Treatments for Lyme Disease

Since Lyme disease is caused by a bacterial infection, antibiotics are the main course of treatment. The type of antibiotics, dose, and whether it is given orally or intravenously (through an IV) will depend on different factors such as your age and where symptoms are occurring.

Some of the antibiotics frequently used to treat Lyme disease include:

  • Doxycycline
  • Amoxicillin
  • Cefuroxime
  • Ceftriaxone

Depending on your symptoms, you may need treatments in addition to antibiotics. For example, those with Lyme carditis may need a temporary pacemaker to manage dangerous heart rhythms while the infection is treated.

How to Prevent Lyme Disease

You cannot get Lyme disease if you aren't bitten by an infected tick, so preventing tick bites is an important step in preventing infection. A few steps for keeping yourself safe from ticks include:

  • Use a bug repellent shown to work against ticks, such as picaridin. Some of these repellents have powerful chemicals in them, so be sure to read the instructions to make sure you are using them safely.
  • Wear long sleeves and tuck your pants into your socks and boots when hiking outside, as it reduces the amount of skin a tick has access to. Wearing light-colored clothes can help make ticks more visible.
  • Stay on trails when walking around outside and avoid tall grasses, leaf piles, or bushes.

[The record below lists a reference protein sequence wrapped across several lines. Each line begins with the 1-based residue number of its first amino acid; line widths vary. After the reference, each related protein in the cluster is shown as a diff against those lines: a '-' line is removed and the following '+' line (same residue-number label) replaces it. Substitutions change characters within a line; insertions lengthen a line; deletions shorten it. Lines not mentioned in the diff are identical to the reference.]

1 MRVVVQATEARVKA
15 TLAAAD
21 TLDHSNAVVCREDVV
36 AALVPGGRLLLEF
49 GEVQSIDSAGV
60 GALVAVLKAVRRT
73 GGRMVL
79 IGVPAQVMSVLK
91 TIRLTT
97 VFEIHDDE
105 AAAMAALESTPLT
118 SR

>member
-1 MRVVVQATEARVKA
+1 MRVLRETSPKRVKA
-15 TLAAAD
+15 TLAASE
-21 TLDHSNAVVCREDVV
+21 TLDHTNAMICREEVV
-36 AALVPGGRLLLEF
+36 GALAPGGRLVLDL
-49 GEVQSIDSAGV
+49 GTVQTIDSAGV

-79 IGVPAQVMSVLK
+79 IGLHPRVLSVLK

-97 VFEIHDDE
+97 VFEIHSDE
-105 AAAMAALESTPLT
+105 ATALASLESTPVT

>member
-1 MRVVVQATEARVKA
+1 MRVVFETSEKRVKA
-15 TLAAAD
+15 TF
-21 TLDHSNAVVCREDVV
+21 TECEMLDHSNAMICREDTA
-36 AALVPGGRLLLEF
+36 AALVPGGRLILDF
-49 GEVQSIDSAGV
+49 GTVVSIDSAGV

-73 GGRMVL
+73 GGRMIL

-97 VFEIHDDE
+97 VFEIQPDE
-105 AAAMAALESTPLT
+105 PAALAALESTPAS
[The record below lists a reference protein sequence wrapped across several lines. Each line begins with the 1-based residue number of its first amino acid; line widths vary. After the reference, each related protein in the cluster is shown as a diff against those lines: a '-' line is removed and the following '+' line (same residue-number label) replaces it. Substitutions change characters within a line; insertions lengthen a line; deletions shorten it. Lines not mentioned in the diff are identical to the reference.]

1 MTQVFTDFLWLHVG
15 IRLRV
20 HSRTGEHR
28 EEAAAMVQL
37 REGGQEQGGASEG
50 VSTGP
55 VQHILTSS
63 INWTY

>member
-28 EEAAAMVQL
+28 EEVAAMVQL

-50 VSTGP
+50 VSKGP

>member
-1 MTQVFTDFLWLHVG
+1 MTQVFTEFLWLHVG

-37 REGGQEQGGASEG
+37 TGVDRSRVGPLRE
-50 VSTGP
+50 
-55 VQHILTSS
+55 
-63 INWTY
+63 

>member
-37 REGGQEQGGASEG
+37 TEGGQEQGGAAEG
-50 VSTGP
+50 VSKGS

• If you have pets, ask your veterinarian about tick control options.

If a blacklegged tick bites you, it takes at least 36-48 hours of the tick feeding before it transmits the bacterium that causes Lyme disease. For this reason, thoroughly checking your skin for ticks after spending time outdoors and removing any you find can go a long way toward preventing Lyme disease.

When removing a tick, grasp it with tweezers as close to your skin as possible and tug firmly but gently, you don't want the tick to burst as that can spread the bacteria. Wash your hands well after.


If you have symptoms of pain, difficulty thinking or concentrating, or fatigue that last more than six months after treatment you may have a complication of Lyme disease called post-treatment Lyme disease syndrome (PTLDS). More research is needed to understand why PTLDS occurs and why some develop it and some do not.

Some scientists believe PTLDS is an autoimmune response triggered in the body by the original Lyme disease. Others believe the symptoms of PTLDS are from other causes not related to Lyme disease at all. If you believe you may have PTLDS, it is important to reach out to your healthcare provider to determine the next steps.